SEC data on the ownership of U.S. Oil and natural gas companies shows that 70% of the shares of these companies are held by institutional investors (Ak Perm Fund Corp eg.) especially asset management companies, and predominantly on behalf of middle-class American households who on shares through mutual funds, pension funds and retirement accounts.

Individual investors who manage their own portfolios and are not company insiders account for almost 30% of all industry ownership, which again includes significant numbers of middle-cass households holding IRA and other personal retirement accounts.

A recent report on the subject found, “The data strongly suggest that most of those profits go to the industry’s majority shareholders, who are middle-class U.S. Households with mutual fund investments, pension accounts, other personal retirement accounts, and small personal portfolios.”

But still, it's seems politically fashionable to go after one of the only industries in the country that is making a profit.

Seems ironic in a day and age where government is spending hundreds of billions in taxpayer money to bail out failing companies who have managed themselves into the ground.

Today AGI announced the largest single quarter loss in corporate history at $67 billion and what happened? Uncle Sam rushed in with $30 billion in taxpayer money to help them out. I'd wager that if Exxon or BP were to lose that much, Uncle Sam would be as absent as mink stoll at a PETA function.

The problem closer to home for Alaskans is that President Obama's proposed tax changes represent a threat to Alaska's financial life line; oil & gas development on the North Slope.

In November of 2007, Governor Sarah Palin and the Alaska State Legislature increased taxes significantly on the oil & gas industry. The one saving grace for many producers was that in some cases, they could deduct their state taxes from their federal taxes.

President Obama's plan calls for eliminating these credits and if they become law, producers will take their capital and flee to more tax friendly countries who will be begging for investment given the global economic meltdown.

Already there are growing signs of concern on the North Slope.

In January of 2008, the governor put out a press release announcing a major new project on the North Slope:

"Governor Sarah Palin today commended the major investment announced by Italian oil giant Eni. The company will invest $1.45 billion developing the Nikaitchuq oil field. Eni expects to drill 70 wells to recover 180 million barrels of oil."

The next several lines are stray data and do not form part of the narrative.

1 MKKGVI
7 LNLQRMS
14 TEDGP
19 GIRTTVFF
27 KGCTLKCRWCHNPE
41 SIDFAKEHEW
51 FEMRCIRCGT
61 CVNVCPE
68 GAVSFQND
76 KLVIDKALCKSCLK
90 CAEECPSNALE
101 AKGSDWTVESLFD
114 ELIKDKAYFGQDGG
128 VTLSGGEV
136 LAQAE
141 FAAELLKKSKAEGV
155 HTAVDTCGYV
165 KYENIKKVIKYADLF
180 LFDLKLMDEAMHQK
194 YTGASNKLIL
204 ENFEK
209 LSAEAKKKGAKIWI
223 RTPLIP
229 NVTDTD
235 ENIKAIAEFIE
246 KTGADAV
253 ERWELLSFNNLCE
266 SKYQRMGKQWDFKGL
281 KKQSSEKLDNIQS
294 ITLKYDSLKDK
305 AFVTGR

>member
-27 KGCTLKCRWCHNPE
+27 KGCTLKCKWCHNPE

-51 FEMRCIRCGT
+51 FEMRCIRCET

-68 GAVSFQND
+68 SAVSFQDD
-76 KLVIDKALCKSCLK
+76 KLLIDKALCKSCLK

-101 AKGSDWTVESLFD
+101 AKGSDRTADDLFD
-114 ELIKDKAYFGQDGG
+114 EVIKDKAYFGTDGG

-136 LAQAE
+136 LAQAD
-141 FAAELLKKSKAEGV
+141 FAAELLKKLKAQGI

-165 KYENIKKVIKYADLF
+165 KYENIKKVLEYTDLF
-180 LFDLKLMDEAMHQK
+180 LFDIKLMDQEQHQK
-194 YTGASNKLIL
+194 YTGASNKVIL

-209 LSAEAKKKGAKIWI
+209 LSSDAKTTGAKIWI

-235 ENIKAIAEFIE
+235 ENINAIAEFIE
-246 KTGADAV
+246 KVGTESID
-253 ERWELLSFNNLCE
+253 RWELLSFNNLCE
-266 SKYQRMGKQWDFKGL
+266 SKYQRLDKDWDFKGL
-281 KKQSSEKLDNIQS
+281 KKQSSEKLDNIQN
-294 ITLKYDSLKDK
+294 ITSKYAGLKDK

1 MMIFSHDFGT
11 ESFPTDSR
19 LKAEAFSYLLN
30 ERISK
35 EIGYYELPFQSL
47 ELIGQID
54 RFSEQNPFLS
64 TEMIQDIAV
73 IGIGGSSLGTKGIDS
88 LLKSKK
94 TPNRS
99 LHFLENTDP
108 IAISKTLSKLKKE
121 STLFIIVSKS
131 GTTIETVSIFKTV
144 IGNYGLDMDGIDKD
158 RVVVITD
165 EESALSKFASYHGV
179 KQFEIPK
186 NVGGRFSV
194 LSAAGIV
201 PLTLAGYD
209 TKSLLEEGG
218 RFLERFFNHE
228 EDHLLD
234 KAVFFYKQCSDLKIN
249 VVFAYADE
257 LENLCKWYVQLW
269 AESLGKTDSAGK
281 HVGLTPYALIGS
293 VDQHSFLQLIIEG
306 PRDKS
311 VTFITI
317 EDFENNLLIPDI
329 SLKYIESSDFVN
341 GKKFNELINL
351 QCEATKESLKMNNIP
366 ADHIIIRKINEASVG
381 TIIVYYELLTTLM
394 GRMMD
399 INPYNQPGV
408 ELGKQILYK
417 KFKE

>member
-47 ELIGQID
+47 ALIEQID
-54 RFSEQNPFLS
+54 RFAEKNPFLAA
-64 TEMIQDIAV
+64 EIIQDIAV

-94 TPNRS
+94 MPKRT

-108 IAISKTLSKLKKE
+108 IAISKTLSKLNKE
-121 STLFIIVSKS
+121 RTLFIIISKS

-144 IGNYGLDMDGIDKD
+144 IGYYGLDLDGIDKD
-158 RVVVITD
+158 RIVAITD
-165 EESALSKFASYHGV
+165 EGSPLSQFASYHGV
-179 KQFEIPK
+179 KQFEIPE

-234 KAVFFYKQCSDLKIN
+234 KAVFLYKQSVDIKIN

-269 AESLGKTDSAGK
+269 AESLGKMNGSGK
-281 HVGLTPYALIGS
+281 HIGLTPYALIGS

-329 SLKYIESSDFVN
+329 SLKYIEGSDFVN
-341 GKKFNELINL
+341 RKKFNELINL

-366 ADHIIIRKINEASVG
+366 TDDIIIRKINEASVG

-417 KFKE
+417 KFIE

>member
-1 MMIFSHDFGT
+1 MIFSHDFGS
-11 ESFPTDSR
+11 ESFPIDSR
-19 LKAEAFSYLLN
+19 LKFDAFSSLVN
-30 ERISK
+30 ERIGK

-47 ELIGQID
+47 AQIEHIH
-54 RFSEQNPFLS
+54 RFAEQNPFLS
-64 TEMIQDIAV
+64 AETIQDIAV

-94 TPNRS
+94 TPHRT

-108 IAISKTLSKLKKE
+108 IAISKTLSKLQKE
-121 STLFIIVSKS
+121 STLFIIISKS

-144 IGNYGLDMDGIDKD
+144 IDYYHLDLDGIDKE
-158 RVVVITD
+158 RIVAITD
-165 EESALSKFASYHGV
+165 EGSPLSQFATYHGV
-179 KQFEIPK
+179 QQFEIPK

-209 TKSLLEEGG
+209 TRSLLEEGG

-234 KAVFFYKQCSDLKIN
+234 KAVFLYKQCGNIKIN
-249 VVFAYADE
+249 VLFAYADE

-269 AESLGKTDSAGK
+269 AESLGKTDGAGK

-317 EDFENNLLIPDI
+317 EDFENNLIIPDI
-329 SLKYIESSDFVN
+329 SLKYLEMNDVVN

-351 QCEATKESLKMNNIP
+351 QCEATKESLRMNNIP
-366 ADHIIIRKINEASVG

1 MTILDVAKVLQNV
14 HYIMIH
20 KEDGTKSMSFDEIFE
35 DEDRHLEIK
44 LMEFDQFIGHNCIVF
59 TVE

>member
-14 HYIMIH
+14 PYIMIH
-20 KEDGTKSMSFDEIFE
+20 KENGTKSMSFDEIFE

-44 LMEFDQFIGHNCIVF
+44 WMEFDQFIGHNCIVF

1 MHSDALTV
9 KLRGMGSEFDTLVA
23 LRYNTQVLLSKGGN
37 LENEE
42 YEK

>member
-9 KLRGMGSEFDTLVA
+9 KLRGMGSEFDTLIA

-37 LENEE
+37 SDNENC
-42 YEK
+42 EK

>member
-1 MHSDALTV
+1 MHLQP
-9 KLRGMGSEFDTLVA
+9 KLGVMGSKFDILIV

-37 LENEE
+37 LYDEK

In December of 2008, Department of Natural Resources Commissioner Tom Irwin, used the Eni project in a column in the Anchorage Daily News to support his contention that activity up on the North Slope was humming along.

"Our commitment to development is further demonstrated through the royalty modification program and has resulted in major activity. Through a cooperative cost- and risk-sharing effort between the state and industry, this world-class field is being developed. Likewise, Italian energy giant Eni has sanctioned some $2 billion in project capital for the development of the Nikiatchuq field, neighboring Oooguruk."

Last week however, Eni notified sub-contractors that it is suspending all work until further notice.

According to one oil company executive, this is a significant loss of jobs.

To add insult to injury, Conoco Phillips announced they were cutting their capital budget in Alaska. Conoco has announced a $12.5 billion capital spending program for 2009, which pencils out to a 20 percent reduction in capital spending in Alaska for the coming year.

Capital spending covers exploration and oil field development costs, which have always been viewed as the marker for determining the economic health on the North Slope.

According to Eric Lidji at the Petroleum News, Conoco earned $2.3 billion in profit on $9.2 billion in revenue in Alaska last year and paid $3.4 billion in non-income taxes. Conoco paid $1.7 billion in non-income taxes in Alaska in 2007.

Conoco paid $33.83 in non-income taxes on each oil-equivalent barrel produced in Alaska last year, up from $15.27 in 2007. The figure is significantly higher than all other areas listed in the report, except for the $50.14 reported for a region marked "other areas." The company paid $4.20 in non-income taxes per barrel in the Lower 48 last year.

The dramatic increase in non-income tax per barrel is due to the state's dramatic increase in productions taxes adopted in 2007.

In fact, the news from the North Slope of late has made one thing perfectly clear; a continued refusal by DNR Commissioner Tom Irwin to delay Point Thomson development even more than he already had, would have caused an even wider spread of pain on Alaska's economy.

The global economic recession will continue to present challenges for Alaska's resource development, but the combination of Alaska's high tax structure and Obama's proposal to end federal tax breaks for producers of domestic sources of oil & gas will have tremendous consequences on Alaska's North Slope development.